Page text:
Learning Tips are taken from a series of articles published in Tower Talk, the downloadable newsletter for ringers using Learning the Ropes.
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“Which bell do I follow?” is often asked during Called Changes. This is probably because conventional calling focuses on bell number, but variations of Called Changes can be rung to shift the focus from which bell to follow to developing the skills required for Plain Hunt and methods: bell control, place awareness, counting, rhythm, listening and ropesight. They can involve ringers of all abilities, add interest and great fun to your ringing, and can sound great too. Susan Hall of Old Brampton, Derbyshire shares some quirky ideas...
In Tower Talk 13, Mary Jones gave some tips for improving concentration. We all do our best to stay on our line and keep our bell in the right place, but what are we to do when our concentration lets us down? How can we both minimise mistakes and and get back on our line quickly when they happen? Read more from Jonathan Williamson, ART Member and teacher from Ipswich.
This game can be used when starting to learn work inside or starting touches, so that you can practise recalling instantly which piece of work to do the next time after a dodge (in a plain course) or a bob in a touch.
Pam Ebsworth has been attending a Mindfulness course, and we asked her to pass on a few tips from that which could be applied to ringing.
Ewan Hull explains his approach to ringing the back, or bigger bells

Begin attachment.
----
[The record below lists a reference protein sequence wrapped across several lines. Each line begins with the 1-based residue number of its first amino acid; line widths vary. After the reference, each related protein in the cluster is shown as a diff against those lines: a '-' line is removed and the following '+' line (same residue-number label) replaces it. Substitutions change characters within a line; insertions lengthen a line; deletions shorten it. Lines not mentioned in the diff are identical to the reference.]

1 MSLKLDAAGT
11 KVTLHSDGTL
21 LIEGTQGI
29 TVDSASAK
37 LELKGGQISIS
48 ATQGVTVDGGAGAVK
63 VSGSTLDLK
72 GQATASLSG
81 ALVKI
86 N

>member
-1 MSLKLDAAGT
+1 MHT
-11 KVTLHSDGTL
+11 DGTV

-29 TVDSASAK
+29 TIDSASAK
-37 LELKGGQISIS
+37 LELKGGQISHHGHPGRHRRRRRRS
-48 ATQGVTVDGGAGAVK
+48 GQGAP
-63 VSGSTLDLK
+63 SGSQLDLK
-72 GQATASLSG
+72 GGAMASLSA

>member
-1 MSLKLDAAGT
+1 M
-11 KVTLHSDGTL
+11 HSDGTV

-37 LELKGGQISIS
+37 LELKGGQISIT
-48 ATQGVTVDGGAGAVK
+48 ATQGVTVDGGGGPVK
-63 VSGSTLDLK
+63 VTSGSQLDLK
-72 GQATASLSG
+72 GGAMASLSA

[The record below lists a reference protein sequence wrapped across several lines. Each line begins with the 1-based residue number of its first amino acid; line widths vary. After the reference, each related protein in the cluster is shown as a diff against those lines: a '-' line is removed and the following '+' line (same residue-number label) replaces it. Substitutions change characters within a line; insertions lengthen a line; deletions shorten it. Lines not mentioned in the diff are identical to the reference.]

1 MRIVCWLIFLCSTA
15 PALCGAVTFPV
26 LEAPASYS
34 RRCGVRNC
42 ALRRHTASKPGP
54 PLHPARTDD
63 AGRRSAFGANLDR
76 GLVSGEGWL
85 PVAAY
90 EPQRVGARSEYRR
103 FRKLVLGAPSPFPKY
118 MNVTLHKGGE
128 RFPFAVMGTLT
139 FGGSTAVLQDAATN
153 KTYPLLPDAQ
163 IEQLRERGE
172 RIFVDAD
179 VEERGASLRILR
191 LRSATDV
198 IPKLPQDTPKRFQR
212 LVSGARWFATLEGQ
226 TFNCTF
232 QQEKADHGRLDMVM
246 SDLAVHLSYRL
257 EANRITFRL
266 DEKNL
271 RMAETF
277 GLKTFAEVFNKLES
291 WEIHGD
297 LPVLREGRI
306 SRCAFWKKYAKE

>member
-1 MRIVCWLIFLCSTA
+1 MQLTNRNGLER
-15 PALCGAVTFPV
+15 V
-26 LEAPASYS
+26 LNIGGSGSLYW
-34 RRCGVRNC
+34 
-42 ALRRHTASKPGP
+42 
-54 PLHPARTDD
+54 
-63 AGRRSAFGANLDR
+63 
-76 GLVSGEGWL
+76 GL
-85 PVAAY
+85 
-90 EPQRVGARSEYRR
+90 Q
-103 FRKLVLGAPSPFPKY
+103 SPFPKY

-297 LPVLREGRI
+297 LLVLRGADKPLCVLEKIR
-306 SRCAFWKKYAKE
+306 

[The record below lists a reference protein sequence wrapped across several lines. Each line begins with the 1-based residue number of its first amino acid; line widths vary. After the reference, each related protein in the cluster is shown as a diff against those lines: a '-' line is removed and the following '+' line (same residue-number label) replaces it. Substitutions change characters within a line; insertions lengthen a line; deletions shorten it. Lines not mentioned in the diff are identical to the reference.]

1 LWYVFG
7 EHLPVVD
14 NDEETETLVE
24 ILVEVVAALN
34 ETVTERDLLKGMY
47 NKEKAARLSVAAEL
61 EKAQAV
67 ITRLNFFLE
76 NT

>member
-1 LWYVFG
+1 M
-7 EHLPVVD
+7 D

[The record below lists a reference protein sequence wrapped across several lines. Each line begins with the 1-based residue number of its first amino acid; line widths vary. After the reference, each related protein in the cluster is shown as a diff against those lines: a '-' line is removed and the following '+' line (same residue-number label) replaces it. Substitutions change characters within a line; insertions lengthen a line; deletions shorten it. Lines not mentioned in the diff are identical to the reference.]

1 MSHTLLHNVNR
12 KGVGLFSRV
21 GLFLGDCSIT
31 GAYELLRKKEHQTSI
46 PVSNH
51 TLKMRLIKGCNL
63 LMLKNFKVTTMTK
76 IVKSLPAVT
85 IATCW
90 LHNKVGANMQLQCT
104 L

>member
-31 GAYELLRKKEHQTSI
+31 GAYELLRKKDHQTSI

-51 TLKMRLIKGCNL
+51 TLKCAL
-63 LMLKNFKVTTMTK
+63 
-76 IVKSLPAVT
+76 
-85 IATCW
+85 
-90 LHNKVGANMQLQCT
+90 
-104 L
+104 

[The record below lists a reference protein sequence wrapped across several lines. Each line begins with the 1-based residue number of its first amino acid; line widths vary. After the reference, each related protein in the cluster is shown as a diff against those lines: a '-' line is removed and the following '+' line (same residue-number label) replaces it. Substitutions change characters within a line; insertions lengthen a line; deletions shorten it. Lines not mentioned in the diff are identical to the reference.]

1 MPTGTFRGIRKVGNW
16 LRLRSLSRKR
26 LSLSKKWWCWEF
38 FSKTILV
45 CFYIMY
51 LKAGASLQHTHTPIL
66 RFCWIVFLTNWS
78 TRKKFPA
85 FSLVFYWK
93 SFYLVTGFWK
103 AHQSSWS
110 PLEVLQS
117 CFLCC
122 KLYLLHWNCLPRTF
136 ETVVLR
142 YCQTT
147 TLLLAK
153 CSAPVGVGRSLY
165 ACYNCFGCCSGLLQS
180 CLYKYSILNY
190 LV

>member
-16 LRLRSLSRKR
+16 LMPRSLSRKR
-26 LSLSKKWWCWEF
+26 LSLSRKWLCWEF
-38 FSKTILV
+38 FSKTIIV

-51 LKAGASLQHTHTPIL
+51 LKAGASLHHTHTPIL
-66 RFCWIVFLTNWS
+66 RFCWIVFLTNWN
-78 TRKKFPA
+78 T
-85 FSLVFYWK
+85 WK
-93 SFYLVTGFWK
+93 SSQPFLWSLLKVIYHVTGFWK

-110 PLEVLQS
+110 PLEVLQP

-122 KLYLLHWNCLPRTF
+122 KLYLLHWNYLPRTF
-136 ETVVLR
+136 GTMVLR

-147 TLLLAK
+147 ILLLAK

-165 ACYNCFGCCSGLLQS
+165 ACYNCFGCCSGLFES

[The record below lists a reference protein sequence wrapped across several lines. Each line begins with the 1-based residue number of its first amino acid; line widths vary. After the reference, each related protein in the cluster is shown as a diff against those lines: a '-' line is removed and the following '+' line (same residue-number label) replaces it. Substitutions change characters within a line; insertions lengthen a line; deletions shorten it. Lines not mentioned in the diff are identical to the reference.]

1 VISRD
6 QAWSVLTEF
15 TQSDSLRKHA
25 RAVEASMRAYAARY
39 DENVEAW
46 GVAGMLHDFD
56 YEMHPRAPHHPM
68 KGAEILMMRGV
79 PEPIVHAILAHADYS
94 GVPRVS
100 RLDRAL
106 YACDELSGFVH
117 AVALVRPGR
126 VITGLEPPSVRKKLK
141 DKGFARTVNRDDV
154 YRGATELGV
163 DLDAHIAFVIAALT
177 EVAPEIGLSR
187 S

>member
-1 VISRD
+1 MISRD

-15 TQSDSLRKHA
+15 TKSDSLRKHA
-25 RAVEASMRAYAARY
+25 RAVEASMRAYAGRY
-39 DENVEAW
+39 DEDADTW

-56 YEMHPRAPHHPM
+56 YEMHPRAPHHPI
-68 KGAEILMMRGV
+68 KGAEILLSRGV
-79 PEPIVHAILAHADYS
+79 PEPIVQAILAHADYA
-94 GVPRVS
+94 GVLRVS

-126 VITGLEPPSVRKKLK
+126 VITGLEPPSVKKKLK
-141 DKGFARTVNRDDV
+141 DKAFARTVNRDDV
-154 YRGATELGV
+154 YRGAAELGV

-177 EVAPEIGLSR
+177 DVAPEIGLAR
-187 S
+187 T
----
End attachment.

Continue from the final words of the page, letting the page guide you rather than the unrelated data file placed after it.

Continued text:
The sound of half-muffled tower bells is unmistakable. In Rounds it’s like a normal descending scale followed by an eerie echo of that sound. This is why bells are usually rung half-muffled in mourning: for funerals and other solemn occasions such as on Remembrance Day, or to mourn the old year before the New Year is rung in. Some churches ring half-muffled during Lent. Mike Rigby explains the procedures.
Call Changes are the building blocks of all change ringing. It’s important that you feel really comfortable with these seemingly simple changes, but it takes time. There is a lot to think about, even for one call, so don’t underestimate how much time and practice you need. Ruth Suggett explains.
So, you think you’ve got the idea of how to ring call changes! But what about you calling some changes -some useful tips from Roger Clay.
It’s often the case that many novice ringers are never told how to lead, just told to do it. OK … so, how do you lead? Here are some tips for getting to grips with just that from Martin Kitson.
Why is it that some bells are harder to strike well than others? It is probably because they are odd-struck. So, what is odd-struckness? Jane Horton explains.
One of the “Fifty Ringing Things” is to “Ring on a bell lighter than 3 cwt (152 kg)”. My home tower is a six with the front three less than 3 cwt, so we do get the occasional visitor who comes along to collect a “thing”. What does Mike Rigby tell them before they catch hold?
Learners are introduced to the concept of their “place” in the row very early on since it’s so fundamental, but most beginners first come across the words “make places” as an exercise at LtR Level 2. When you learn to hunt you realise that you’re making places both at the front and at the back. When you start to learn methods, you learn about making places such as seconds in Plain Bob, thirds in Grandsire, and fourths when you “make the bob” in Plain Bob. Mike Rigby gives you some tips for each of these situations in turn.
"Thing’ number 20 in ‘50 Ringing Things" is “Write out a method using place notation”. Debbie Phipps, a LtR Level 5 Ringer at Lychett Matravers, Dorset, told us that she had to get help with this one, but discovered that it was not quite as mysterious as she first thought. So, with her input and help, Mike Rigby shares more information about place notation.
Are there any handbells in your tower? Don’t be afraid to use them to learn all about hunting and the importance of knowing your place. Helen McGregor explains.